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Barbiturates are a class of drug first synthesized (man-made) in the late 1800’s. They may have paved the way for intravenous (IV) anesthesia, but they also proved deadly, contributing to the deaths of many people, including Marilyn Monroe and Elvis Presley.

Today, barbiturates are not widely prescribed, due to their serious side effects. A few are still used medically. They do, however, appear as street drugs. Here is what you should know about these dangerous “downers,” also known as the “coma drug.”

What are Barbiturates?

Barbiturates are chemical drugs used for three primary purposes: as a sedative (for calming or for sleep), as a hypnotic, or as an anticonvulsant (for seizures). Its effects were noticeably similar to alcohol, in that it made people more relaxed, drowsy and intoxicated, which is why it is known as a “brain relaxer.”

Unlike alcohol, however, barbiturates have what is called a narrow therapeutic index. That means that difference between the amount that can have a therapeutic effect, like stopping a seizure, and the quantity that can cause a coma or even death is very, very small. That quality made barbiturates go out of fashion in the medical world in the 1970’s, and today benzodiazepines are more commonly used as sedative-hypnotics in the medical community, than barbiturates.

Barbiturates were some of the first IV drugs used to put patients to sleep for medical procedures like surgery. However, their other consequences and the effects upon waking (such as a bad headache) made doctors seek other solutions. Another modified version of barbiturates came in the form of phenobarbital. Also known as sodium pentothal, this is the so-called “truth serum” made famous in spy movies. However, research has shown that hypnotic, sleep-producing or intoxicating drugs like phenobarbital can no more make someone tell the truth than alcohol does.

Risks of Barbiturate Drugs

The most dangerous risk with barbiturates has to do with dosage: a very low dose can induce a coma or cause death. Elvis Presley reportedly had to cancel shows after a barbiturate caused him to go into a three-day coma. Barbiturates were eventually indicated in his death. It is difficult to gauge how much of a barbiturate will induce coma, which is why the medical profession has warned against their use so heavily.

A barbiturate is particularly dangerous when combined with any other sedative, such as alcohol, marijuana, pain medicine, sleeping pills or even antihistamines (allergy drugs like Benadryl). When sold on the street, there is no regulation and no way to gauge how much of a barbiturate is present in a drug, nor if it has been combined with other drugs. That makes illegal barbiturates particularly dangerous.

Street Names and Forms

When barbiturate drugs were first synthesized they came in over 2500 forms, and at least 50 varieties were used medically. That means that what is on the street today can have many, many varieties. Those varieties also have many names. They are also often pushed as a “downer” to take after an upper (such as methamphetamines, cocaine or speed). Such yo-yo energy drugging is another added danger of barbiturates.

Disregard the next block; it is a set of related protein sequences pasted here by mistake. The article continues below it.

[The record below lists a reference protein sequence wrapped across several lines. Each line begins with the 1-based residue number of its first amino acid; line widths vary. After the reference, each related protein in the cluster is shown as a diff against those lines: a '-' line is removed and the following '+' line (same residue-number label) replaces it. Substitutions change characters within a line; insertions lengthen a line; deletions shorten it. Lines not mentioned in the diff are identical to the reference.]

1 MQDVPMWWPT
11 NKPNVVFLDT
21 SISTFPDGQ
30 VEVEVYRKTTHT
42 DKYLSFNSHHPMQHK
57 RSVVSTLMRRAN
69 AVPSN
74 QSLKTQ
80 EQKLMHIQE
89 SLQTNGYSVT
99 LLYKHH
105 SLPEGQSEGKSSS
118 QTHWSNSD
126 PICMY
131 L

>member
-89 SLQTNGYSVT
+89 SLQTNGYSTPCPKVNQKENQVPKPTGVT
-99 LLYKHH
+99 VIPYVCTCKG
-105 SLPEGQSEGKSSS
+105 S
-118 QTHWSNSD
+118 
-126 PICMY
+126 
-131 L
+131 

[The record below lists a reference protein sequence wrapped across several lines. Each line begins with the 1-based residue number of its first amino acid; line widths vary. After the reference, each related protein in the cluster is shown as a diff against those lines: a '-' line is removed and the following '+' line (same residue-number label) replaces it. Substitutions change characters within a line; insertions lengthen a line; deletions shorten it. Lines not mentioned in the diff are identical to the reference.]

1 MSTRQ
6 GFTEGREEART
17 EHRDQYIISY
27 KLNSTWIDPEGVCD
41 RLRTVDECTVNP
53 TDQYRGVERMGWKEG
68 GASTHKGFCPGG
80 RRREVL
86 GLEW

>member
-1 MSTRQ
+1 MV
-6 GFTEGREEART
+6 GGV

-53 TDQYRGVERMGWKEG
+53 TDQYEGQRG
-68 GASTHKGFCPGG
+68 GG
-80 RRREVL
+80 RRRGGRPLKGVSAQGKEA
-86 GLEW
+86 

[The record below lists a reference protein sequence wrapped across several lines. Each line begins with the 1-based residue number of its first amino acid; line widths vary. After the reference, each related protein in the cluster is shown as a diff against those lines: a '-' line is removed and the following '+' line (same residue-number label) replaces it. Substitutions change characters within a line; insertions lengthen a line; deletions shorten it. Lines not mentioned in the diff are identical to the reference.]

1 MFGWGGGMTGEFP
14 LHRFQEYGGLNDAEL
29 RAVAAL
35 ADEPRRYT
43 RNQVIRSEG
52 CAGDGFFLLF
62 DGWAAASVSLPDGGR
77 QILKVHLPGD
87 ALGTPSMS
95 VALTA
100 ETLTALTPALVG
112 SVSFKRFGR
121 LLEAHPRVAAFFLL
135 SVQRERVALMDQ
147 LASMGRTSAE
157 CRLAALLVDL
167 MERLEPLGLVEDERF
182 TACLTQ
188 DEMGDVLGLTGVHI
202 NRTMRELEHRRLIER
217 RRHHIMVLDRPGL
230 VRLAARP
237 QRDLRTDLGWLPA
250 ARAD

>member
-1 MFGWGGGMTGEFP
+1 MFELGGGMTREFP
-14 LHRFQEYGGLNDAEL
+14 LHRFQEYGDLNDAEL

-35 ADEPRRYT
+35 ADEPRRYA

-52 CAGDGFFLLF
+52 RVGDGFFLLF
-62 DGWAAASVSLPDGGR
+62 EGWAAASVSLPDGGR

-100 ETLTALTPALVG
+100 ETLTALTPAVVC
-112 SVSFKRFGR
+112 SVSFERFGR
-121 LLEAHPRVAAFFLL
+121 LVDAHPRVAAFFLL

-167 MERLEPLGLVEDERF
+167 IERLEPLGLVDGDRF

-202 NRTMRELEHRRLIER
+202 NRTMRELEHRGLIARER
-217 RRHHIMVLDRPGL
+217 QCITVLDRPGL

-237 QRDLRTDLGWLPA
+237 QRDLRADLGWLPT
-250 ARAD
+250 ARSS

Street drugs are often named for the color, but also may have many other names, including:

  • Downers
  • Barbs
  • Barbaras
  • Sleepers
  • Color names which correspond to pill color like blue heavens, blue devils, yellow jackets, purple hearts, reds, red devils, pinks, pink ladies, rainbows, or reds and blues

These drugs generally come in pill form, but can also be injected, administered as a suppository, or (rarely) snorted.

Effects of Barbiturates

In addition to the serious side effects of coma or death, barbiturates are considered highly addictive. Withdrawal symptoms include tremors, difficulty sleeping, agitation, hallucinations, high temperature, and seizures.

Other side effects of barbiturate use include:

  • Insomnia
  • Agitation or irritability
  • Emotional instability
  • Sensitivity to sound
  • Increased sensitivity to pain
  • Paranoia or psychosis
  • Memory and attention problems
  • Slurred speech
  • Stupor
  • Heart failure
  • Kidney failure
  • Other organ damage
  • Significant brain damage
  • Sexual dysfunction
  • Thoughts of or attempts at suicide

While some of these side effects are rare, prolonged use or abuse increases the likelihood of any such consequences. Therefore, even when medically prescribed, doctors closely monitor patients for negative health effects or dependency upon the prescribed barbiturate.

Treatment for Barbiturates

Due to the highly addictive nature of barbiturates, and the potentially serious effects of withdrawal, it is not recommended that one attempt to quit barbiturates without proper supervision. Inpatient care and supervision have the most likelihood of success.

Many barbiturate addicts also take them in combination with other substances, so treatment may require withdrawal from multiple drugs. That can make withdrawal very uncomfortable and difficult to experience and persist through. However, treatment for barbiturate addiction is still entirely possible, given the right treatment program.

If you or a loved one are using barbiturates, get care quickly before it is too late. Call New Beginnings today to start the path toward recovery from drug addiction.

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